We are called not to be distracted by war and the rumors of war, but to recognize that war matters. It should matter that there is famine and drought. It should matter that there are disasters – we had a recent reminder of that. It should matter, and it does matter, because suffering matters. Because we are called, as disciples, to love one another. To love one another as God loves us, and as we profess to love God. So suffering does mean something. It does not mean anything in and of itself, it does not mean anything as a sign and symbol of what is to come. It has meaning in how we react to it, and in how we treat one another as a result.
There will be wars, and rumors of war, but God does not, in fact, take sides.
There will be suffering, some of it caused by “acts of God” – be skeptical, please – but God does not rejoice in suffering.
These are not signs that God’s kingdom is any closer to us than it was before. God grieves all death. God Grieves at all suffering. And God calls upon us to do likewise, and to do so not in some distant kingdom future, but right here, and right now.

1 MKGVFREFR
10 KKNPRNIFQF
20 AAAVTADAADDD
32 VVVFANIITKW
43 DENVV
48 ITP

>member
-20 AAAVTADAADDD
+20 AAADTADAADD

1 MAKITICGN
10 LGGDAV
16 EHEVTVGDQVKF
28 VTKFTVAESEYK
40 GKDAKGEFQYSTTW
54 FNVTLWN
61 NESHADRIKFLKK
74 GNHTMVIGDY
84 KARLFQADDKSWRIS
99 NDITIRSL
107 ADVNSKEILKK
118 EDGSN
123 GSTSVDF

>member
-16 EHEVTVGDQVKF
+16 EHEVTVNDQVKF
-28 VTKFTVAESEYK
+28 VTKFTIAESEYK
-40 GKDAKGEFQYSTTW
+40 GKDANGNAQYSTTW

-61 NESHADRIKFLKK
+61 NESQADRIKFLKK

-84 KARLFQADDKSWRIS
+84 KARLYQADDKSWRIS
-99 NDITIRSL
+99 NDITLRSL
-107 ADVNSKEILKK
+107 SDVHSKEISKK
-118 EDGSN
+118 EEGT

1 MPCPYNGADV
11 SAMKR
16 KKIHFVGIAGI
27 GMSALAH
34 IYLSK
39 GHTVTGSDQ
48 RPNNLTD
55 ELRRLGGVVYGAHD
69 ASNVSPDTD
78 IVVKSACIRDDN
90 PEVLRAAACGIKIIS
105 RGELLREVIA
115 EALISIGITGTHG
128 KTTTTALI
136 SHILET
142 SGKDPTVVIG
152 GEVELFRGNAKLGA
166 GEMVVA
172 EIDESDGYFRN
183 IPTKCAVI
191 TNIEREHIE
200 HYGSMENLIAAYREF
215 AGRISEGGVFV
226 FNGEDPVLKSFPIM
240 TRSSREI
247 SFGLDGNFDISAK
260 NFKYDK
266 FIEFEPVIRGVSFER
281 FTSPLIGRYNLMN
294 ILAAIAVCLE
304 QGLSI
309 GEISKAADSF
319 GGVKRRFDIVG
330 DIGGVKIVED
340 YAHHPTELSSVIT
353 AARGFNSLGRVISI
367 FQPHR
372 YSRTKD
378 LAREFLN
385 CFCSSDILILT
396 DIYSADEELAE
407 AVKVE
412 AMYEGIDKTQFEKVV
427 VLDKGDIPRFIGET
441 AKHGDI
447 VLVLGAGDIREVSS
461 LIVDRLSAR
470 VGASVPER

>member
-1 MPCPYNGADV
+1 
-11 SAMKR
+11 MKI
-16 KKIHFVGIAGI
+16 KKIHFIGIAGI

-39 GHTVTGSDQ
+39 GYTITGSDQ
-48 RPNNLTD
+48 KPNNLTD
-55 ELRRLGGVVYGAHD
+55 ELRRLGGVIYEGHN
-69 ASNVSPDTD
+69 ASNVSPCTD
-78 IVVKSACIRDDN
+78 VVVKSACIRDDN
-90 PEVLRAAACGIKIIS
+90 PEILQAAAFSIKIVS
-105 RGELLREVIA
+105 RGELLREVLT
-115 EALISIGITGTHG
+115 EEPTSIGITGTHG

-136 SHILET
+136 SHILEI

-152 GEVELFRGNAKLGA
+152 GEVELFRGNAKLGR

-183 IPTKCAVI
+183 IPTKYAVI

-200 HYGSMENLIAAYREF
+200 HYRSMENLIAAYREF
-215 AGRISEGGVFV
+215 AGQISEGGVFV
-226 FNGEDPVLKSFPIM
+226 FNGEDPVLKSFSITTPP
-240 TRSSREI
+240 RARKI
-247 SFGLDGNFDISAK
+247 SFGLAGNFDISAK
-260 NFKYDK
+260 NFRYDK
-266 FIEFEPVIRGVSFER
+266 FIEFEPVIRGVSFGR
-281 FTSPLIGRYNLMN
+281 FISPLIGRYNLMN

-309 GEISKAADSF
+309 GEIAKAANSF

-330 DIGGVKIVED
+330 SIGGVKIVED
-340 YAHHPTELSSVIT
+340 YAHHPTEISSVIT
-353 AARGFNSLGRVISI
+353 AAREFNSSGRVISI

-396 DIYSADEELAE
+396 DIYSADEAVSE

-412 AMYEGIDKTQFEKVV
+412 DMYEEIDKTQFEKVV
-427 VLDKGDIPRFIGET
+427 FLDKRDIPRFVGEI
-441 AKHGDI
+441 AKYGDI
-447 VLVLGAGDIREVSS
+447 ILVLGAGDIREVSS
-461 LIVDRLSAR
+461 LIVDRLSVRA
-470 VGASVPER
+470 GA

So yes, this is still the birth pangs. The two thousand year labor that reminds us that God’s time is not our time – it’s nowhere close – and that maybe it isn’t our concern, either. It is a reminder to stop looking ahead, to stop trying to read the tea leaves, and stop trying to predict. It is a reminder to be right here, right now: in a relationship with one another and with God.
The rest? Yes, it does matter. War matters. It demands our attention here and now, not because of the potential of great future suffering, of dirty bombs and chemical weapons and the horrors that human imagination can invent, but because people are already suffering, and have already died.
Climate change demands our attention, not because of the impact that it might eventually have upon millions of lives as the coast changes and droughts become more persistent and habitats shift and shrink, but because of the impact that it has already had upon thousands, many just a couple of hours from here.